An odyssey of recovery by a woman literally struck by lightning. In the summer of 1991, Ehrlich (Islands, The Universe, Home, 1991, etc.) was hit by lightning while out walking with her dogs on the land around her Wyoming ranch. Ehrlich has not written another near-death testimonial but a peripatetic probe into the nature of the healing of the human heart. Suffering from ventricular fibrillation (chaotic heartbeat) and a ``fried'' sympathetic nervous system (which is responsible for stimulating the heart muscle and raising blood pressure), Ehrlich is rescued from bumbling, ineffectual treatment in Wyoming that might have killed her and delivered into the hands of a heart specialist/healer named Blaine in Santa Barbara, Calif. The drama of her shaky recovery is more gripping than the final two-thirds of the book, which meanders from musings about various cultural readings of lightning, the heart, and death to thoughts about the healing power of water over lightning and fire as Ehrlich treks to London, then zigzags back and forth between California and Wyoming, then on to Alaska before finally coming to rest off the Santa Barbara coast after a symbolic dive into the ocean. At times the prose is a pedestrian record of events: retrieving her favorite dog or following cardiologist Blaine on his rounds. At other times, Ehrlich strains to give her experience more depth and insight by interspersing the mundane with, say, Ecuadoran myths about the connection between being struck by lightning and becoming a shaman. Ehrlich may want these myths to be ``enlightening,'' but she is at her best when she writes from her own feelings: ``Lightning had entered me twice and now I was a burnt shell with nothing in me that could attract fire.'' An emotionally compelling, if erratically beating, tale about the transformative power of a brush with death by lightning. Read full book review >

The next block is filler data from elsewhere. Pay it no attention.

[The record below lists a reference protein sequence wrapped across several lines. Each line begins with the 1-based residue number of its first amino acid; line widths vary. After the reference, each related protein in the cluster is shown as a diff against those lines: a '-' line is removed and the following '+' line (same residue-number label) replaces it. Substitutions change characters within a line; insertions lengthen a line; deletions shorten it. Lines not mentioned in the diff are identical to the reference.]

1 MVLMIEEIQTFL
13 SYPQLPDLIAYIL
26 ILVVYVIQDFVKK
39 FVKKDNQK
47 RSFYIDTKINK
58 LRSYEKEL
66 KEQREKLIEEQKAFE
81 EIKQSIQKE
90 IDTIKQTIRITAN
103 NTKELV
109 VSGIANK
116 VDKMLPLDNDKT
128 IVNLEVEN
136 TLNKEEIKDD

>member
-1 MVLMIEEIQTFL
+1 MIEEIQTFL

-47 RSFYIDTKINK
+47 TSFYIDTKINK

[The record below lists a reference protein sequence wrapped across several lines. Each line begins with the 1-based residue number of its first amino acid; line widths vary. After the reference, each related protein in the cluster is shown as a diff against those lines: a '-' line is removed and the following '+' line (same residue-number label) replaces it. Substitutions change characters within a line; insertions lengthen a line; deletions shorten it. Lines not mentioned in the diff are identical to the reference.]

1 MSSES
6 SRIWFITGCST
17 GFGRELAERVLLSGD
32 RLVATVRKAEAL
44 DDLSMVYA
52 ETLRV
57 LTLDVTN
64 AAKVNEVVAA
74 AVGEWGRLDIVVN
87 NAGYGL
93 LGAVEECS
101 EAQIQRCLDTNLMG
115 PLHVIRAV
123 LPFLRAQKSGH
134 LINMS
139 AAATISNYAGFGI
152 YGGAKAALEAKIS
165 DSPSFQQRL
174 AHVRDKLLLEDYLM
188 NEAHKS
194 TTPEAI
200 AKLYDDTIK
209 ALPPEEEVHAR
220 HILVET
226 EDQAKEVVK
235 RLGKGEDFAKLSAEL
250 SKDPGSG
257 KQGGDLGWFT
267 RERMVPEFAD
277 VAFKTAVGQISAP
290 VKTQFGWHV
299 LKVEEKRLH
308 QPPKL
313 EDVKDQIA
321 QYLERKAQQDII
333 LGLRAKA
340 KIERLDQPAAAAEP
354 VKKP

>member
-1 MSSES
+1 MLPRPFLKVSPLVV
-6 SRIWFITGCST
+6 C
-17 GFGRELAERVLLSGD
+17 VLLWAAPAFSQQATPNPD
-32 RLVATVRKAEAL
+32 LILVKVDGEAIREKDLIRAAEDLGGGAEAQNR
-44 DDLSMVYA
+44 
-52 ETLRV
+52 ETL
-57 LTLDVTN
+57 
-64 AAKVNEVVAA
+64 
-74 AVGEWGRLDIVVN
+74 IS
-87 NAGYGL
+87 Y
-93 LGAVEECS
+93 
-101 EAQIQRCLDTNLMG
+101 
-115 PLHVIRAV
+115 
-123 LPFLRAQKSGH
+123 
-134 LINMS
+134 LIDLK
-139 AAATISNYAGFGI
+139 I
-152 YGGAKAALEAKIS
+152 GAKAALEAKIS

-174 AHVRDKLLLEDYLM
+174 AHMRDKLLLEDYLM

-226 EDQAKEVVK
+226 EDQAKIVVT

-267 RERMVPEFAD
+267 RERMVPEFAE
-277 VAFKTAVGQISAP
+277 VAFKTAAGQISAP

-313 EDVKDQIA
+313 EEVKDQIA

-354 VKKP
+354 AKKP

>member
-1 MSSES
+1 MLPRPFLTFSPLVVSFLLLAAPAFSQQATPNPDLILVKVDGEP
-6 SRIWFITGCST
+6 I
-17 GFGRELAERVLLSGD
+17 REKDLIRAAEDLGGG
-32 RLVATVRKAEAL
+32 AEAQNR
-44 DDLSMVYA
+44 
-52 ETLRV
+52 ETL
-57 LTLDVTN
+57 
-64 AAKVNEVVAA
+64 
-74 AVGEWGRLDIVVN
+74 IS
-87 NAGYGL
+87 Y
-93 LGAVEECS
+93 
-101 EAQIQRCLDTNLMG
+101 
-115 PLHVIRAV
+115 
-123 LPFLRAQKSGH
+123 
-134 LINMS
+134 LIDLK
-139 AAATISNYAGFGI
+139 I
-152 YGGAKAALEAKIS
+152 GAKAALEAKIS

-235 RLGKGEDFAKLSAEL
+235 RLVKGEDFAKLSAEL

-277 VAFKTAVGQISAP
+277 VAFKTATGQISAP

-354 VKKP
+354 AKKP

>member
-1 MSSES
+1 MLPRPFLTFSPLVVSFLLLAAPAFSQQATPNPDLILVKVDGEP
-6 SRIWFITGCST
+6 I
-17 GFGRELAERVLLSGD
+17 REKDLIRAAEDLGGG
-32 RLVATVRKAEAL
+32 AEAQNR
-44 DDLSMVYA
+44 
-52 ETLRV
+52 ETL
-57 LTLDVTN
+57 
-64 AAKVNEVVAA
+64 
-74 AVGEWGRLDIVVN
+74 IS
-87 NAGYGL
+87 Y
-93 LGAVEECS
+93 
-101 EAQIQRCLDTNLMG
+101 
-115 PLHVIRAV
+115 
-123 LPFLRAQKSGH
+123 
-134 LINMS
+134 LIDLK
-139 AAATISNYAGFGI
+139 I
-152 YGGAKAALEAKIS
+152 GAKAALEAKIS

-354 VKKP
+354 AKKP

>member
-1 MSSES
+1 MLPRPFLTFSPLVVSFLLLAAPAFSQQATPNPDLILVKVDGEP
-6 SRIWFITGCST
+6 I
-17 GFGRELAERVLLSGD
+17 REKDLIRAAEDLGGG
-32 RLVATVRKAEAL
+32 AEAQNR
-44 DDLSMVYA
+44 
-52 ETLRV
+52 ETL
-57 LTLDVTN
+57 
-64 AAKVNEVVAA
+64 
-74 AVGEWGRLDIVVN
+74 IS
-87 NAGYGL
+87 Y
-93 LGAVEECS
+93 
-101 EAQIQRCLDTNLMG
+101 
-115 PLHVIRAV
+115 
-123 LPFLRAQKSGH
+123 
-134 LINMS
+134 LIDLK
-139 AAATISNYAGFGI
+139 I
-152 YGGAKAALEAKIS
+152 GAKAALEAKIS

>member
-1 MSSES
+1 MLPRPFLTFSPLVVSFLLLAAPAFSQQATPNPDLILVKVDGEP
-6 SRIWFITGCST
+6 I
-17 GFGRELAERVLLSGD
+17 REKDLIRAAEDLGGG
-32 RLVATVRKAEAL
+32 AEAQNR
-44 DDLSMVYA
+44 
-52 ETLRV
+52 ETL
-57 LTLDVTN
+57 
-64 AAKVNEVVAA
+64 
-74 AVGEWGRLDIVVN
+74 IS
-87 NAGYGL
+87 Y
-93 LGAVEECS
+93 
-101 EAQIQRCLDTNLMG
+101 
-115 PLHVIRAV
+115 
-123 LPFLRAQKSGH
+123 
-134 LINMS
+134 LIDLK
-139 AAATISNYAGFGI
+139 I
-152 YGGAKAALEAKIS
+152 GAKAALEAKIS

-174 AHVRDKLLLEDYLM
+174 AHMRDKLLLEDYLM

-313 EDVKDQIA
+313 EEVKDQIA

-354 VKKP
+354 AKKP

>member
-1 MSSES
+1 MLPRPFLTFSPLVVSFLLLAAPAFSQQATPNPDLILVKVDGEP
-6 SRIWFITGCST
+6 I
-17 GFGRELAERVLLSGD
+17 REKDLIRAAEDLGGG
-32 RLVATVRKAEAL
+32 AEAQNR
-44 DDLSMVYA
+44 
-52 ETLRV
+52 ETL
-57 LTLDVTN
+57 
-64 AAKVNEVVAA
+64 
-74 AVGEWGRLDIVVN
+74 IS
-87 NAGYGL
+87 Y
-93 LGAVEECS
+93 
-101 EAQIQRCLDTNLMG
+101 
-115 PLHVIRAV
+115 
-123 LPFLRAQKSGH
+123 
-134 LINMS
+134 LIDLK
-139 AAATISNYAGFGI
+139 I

ISLANDS, THE UNIVERSE, HOME by Gretel Ehrlich
NONFICTION
Released: Oct. 1, 1991

The power and mystery of untamed nature in the Wyoming wilderness is the focus of an evocative but sometimes abstruse new collection of essays by Ehrlich (Heart Mountain, 1988; The Solace of Open Spaces, 1985). A transplanted Californian, Ehrlich chronicles life on her Wyoming ranch—training horses, doctoring calves, and irrigating fields—as she seeks emotional lessons in the daily unfolding of nature's wisdom. Exploring such themes as home and isolation, birth and death, and order and chaos, she returns repeatedly to the concept of paradox. Spring brings not only rebirth but death as a sudden thaw floods fields, killing new calves. Summer means fecundity but also destructive fires, which are themselves paradoxical—the black ash left in their wake is the richest of fertilizers; the fires are not the end of a life cycle but perhaps the beginning. ``How fragile death is, how easily it opens back into life,'' writes the author. At her best, in observations like these, Ehrlich combines a naturalist's eye with a philosopher's meditations—an ability that soars in a description of her trip to visit sacred sites in Japan. Occasionally, however, she abandons the rigors of structure and analysis for murkier musings—for example, in a desultory tour of her sprawling acres: ``I search for the possible in the impossible. Nothing. Then I try for the opposite, but the yellow leaves in trees—shaped like mouths—just laugh.'' Still, a lyrical, loving appreciation of landscape and life. Read full book review >